To illustrate the potential effects of tax rate cuts on tax revenues consider the example of Russia. Russia introduced a flat 13 percent personal income tax rate, replacing the three tiered, 12, 20 and 30 percent previous rates (as detailed in Ivanova, Keen and Klemm, 2005). The tax exempt income was also increased, further decreasing the tax burden. Considering social tax reforms enacted at the same time, tax rates were cut substantially for most taxpayers. However, personal income tax (PIT) revenues have increased significantly: 46 percent in nominal and 26 percent real terms during the next year. Even more interesting PIT revenues have increased from 2.4 percent to 2.9 percent of GDP—a more than 20 percent increase relative to GDP. PIT revenues continued to increase to 3.3 percent during the next year, representing a further 14 percent gain relative to GDP.
In 2003, a Congressional Budget Office study was conducted to forecast whether currently proposed tax cuts would increase revenues. The study used dynamic scoring models as supply side advocates had wanted and was conducted by a supply side advocate. The majority of the models applied predicted that the proposed tax cuts would not increase revenues.
Critics of supply-side economics point to the lack of academic economics credentials by movement leaders such as Jude Wanniski and Robert Bartley to imply that the theories behind it are bankrupt. David Harper and others dismiss the theory as offering "nothing particularly new or controversial" to an updated view of classical economics.
Nobel prize winning economist Paul Krugman published a book dedicated to attacking the theory, and Reaganomics, under the title "Peddling Prosperity". Mundell in his Nobel Memorial Prize in Economic Sciences acceptance lecture (awarded for unrelated work in optimum currency area) countered that the success of price stability was proof that the supply-side revolution had worked. The continuing debate over supply-side policies tends to focus on the massive federal and current account deficits, increased income inequality and its failure to promote growth.
In 2006 Sebastian Mallaby of The Washington Post quoted George W. Bush, Dick Cheney, Bill Frist, Chuck Grassley, and Rick Santorum misstating the effect of the Bush Administration's tax cuts. On January 3, 2007, George W. Bush wrote an article claiming "It is also a fact that our tax cuts have fueled robust economic growth and record revenues." Andrew Samwick, who was Chief Economist on Bush's Council of Economic Advisers from 2003–2004 responded to the claim:
You are smart people. You know that the tax cuts have not fueled record revenues. You know what it takes to establish causality. You know that the first order effect of cutting taxes is to lower tax revenues. We all agree that the ultimate reduction in tax revenues can be less than this first order effect, because lower tax rates encourage greater economic activity and thus expand the tax base. No thoughtful person believes that this possible offset more than compensated for the first effect for these tax cuts. Not a single one.
The Congressional Budget Office (CBO) has estimated that extending the Bush tax cuts of 2001–2003 beyond their 2010 expiration would increase deficits by $1.8 trillion over the following decade. The CBO also completed a study in 2005 analyzing a hypothetical 10% income tax cut and concluded that under various scenarios there would be minimal offsets to the loss of revenue. In other words, deficits would increase by nearly the same amount as the tax cut in the first five years, with limited feedback revenue thereafter.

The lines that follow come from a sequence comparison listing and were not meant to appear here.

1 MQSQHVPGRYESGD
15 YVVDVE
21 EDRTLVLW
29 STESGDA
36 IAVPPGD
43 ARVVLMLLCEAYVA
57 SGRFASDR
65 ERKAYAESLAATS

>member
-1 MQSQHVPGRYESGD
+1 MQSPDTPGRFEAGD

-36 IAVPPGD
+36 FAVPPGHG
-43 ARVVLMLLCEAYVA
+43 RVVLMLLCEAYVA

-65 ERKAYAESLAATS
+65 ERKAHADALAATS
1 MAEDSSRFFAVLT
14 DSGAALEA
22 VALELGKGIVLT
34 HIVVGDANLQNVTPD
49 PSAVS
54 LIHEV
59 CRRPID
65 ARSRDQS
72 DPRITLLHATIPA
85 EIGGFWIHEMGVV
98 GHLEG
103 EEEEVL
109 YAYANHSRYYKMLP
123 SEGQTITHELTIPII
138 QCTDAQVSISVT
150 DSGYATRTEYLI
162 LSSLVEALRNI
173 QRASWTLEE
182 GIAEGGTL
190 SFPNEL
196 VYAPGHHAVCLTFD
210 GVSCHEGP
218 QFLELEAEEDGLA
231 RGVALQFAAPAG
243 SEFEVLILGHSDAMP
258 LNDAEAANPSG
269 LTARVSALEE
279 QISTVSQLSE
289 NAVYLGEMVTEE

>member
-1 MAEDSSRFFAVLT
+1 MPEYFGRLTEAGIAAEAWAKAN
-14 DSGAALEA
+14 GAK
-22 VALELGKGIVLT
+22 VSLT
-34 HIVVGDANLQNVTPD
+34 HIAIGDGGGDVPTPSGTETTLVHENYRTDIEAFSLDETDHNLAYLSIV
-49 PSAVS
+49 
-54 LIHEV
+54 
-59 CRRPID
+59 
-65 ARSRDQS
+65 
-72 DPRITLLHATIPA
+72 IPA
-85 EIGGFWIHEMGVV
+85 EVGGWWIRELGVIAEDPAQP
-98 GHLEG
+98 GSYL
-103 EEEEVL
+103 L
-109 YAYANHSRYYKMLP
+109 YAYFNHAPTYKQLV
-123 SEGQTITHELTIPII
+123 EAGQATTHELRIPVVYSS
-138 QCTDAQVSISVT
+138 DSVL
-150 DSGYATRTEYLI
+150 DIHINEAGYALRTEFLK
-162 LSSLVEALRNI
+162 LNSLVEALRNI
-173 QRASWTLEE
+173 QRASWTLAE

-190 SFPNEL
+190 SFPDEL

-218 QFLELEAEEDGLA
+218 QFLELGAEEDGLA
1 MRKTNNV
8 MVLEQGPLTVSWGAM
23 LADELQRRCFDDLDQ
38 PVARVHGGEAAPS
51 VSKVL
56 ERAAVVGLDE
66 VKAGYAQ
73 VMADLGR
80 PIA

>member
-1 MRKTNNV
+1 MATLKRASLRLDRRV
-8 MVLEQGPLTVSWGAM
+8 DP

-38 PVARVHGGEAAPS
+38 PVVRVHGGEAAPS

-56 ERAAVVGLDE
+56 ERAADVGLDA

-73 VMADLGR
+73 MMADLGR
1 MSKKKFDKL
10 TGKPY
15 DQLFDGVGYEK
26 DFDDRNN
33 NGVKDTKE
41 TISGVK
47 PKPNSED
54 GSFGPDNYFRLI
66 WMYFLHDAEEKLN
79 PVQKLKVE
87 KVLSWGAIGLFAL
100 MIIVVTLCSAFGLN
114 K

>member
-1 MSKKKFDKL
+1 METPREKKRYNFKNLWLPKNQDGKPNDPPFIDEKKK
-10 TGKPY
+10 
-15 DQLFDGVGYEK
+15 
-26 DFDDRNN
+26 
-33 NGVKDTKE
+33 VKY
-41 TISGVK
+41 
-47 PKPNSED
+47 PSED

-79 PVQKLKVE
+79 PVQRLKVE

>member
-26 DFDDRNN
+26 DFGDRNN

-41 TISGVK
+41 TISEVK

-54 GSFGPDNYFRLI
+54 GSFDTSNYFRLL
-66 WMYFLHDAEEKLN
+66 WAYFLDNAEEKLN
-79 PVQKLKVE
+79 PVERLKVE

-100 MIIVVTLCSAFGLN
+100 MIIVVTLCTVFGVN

From time to time a politician makes blunt claims that tax cuts increase government revenue (e.g. Mitch McConnell in July 2010 ) However, the Laffer Curve reflects the hypothesis that only cutting tax rates to the right of peak economic performance rate will increase revenues, and that cutting tax rates to the left of the peak rate will decrease revenues.
The paradigm of a tax system which rewards investment over consumption was accepted across the political spectrum, and no plan not rooted in supply-side economic theories has been advanced in the United States since 1982 (with the exception of the Clinton tax increases of 1993)[dubious ] which had any serious chance of passage into law. In 1986, a tax overhaul, described by Mundell as "the completion of the supply-side revolution" was drafted. It included increases in payroll taxes, decreases in top marginal rates, and increases in capital gains taxes. Combined with the mortgage interest deduction and the regressive effects of state taxation, it produces closer to a flat-tax effect. Proponents, such as Mundell and Laffer, point to the dramatic rise in the stock market as a sign that the tax overhaul was effective, although they note that the hike in capital gains may be more trouble than it was worth.
Cutting marginal tax rates can also be perceived as primarily beneficial to the wealthy, which commentators such as Paul Krugman see as politically rather than economically motivated.
The specific set of foolish ideas that has laid claim to the name "supply side economics" is a crank doctrine that would have had little influence if it did not appeal to the prejudices of editors and wealthy men.
The economist John Kenneth Galbraith noted that supply side economics was not a new theory. He wrote, "Mr. David Stockman has said that supply-side economics was merely a cover for the trickle-down approach to economic policy—what an older and less elegant generation called the horse-and-sparrow theory: If you feed the horse enough oats, some will pass through to the road for the sparrows." Galbraith claimed that the horse and sparrow theory was partly to blame for the Panic of 1896.